Wednesday, September 12, 2007

Bush Nearing Choice to Lead Justice Dept.

I've been seeing some interesting news and blog stories about President Bush's search for a replacement U.S. Attorney General, since Alberto Gonzales resigned. So far, the attorney general's position has been temporarily filled by Paul Clement, who was the solicitor-general of the United States before Bush tapped him for this temp job. The Bush White House has been on a hunt for a new AG.

Now this little New York Times article is taking some notice:

WASHINGTON, Sept. 11 — The White House is closing in on a nominee to replace Attorney General Alberto R. Gonzales, with former Solicitor General Theodore B. Olson considered one of the leading candidates, administration and Congressional officials said Tuesday.

Reports of Mr. Olson’s candidacy suggested that President Bush, in choosing the third attorney general of his presidency, might defy calls from Democrats and choose another Republican who is considered a staunch partisan to lead the Justice Department. Mr. Gonzales is departing after being repeatedly accused of allowing political loyalties to blind him to independently enforcing the law.

“Clearly if you made a list of consensus nominees, Olson wouldn’t appear on that list,” said Senator Charles E. Schumer, the New York Democrat who led the Judiciary Committee effort to remove Mr. Gonzales. “My hope is that the White House would seek some kind of candidate who would be broadly acceptable.”

The choice of Mr. Olson, or almost any other candidate on the list, would almost certainly draw opposition from some Senate Democrats. Democratic leaders had called on the White House to find a respected, moderate nominee to restore calm to the Justice Department.

You have got to love the audacity of this Bush White House. Congressional Democrats have been calling for President Bush to select a moderate, consensus nominee, and who does Bush choose? A controversial, conservative ideologue? Continuing further into the NY Times story, there is this detail:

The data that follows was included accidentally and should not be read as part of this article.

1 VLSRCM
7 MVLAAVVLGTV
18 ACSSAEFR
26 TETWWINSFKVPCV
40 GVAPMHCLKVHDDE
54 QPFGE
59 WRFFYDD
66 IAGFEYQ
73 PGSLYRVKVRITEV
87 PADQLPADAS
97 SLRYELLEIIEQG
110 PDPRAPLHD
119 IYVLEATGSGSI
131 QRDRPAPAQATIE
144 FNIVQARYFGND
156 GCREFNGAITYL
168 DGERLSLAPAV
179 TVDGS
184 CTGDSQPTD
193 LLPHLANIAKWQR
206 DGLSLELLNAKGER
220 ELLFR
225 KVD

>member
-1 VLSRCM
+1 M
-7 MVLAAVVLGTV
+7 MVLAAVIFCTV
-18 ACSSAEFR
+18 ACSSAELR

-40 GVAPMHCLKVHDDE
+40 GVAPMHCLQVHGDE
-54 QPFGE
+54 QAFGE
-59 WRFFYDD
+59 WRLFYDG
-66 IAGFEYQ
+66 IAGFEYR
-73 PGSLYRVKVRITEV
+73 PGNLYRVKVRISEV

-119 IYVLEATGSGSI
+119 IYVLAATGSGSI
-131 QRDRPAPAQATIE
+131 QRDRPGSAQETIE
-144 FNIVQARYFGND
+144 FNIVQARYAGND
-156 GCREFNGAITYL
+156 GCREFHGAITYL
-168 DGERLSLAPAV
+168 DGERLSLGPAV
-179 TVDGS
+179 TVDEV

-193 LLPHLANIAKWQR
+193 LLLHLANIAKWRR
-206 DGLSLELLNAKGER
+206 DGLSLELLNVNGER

The White House said Mr. Bush had not made a decision as of Tuesday, but officials added that the choice was a priority. Associates of several prospective candidates said they believed the field had narrowed, but none had been told when to expect an announcement.

Aides to Mr. Bush are calculating that Democrats, who spent months clamoring for Mr. Gonzales’s ouster, will pay a political price if they try to block confirmation of a new attorney general. The thinking inside the White House is that Democrats cannot call for new leadership at the Justice Department, then block it.

The Bush White House believes that they can stare down the congressional Democrats on this issue. The thinking is that if President Bush selects a "qualified" nominee, and the Democrats reject it, then the Bush administration can claim that the Democrats are playing partisan politics in rejecting a nominee who could bring integrity back into the Justice Department. The problem here is that President Bush is not selecting a nominee that could bring integrity and honesty into the Justice Department, but rather Bush is selecting another partisan hack. I seriously doubt there is going to be any difference with Olson as attorney general in comparison with Bush's previous hack of Alberto Gonzales. Olson will probably continue the Bush White House politicalization of the Justice Department. Consider this from the NY Times: